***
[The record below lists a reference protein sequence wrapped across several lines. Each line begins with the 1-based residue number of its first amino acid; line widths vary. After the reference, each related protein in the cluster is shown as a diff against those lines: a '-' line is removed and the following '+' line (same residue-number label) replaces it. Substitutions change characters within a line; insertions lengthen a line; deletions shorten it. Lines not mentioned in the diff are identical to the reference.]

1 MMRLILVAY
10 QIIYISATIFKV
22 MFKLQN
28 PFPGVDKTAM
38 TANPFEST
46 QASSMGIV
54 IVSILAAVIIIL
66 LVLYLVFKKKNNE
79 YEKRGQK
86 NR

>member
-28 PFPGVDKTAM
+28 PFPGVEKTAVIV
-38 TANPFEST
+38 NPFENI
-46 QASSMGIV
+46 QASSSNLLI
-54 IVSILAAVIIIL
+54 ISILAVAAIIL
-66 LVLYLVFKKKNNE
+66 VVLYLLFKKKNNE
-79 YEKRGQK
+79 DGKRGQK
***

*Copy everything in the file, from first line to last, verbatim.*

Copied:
[The record below lists a reference protein sequence wrapped across several lines. Each line begins with the 1-based residue number of its first amino acid; line widths vary. After the reference, each related protein in the cluster is shown as a diff against those lines: a '-' line is removed and the following '+' line (same residue-number label) replaces it. Substitutions change characters within a line; insertions lengthen a line; deletions shorten it. Lines not mentioned in the diff are identical to the reference.]

1 MMRLILVAY
10 QIIYISATIFKV
22 MFKLQN
28 PFPGVDKTAM
38 TANPFEST
46 QASSMGIV
54 IVSILAAVIIIL
66 LVLYLVFKKKNNE
79 YEKRGQK
86 NR

>member
-28 PFPGVDKTAM
+28 PFPGVEKTAVIV
-38 TANPFEST
+38 NPFENI
-46 QASSMGIV
+46 QASSSNLLI
-54 IVSILAAVIIIL
+54 ISILAVAAIIL
-66 LVLYLVFKKKNNE
+66 VVLYLLFKKKNNE
-79 YEKRGQK
+79 DGKRGQK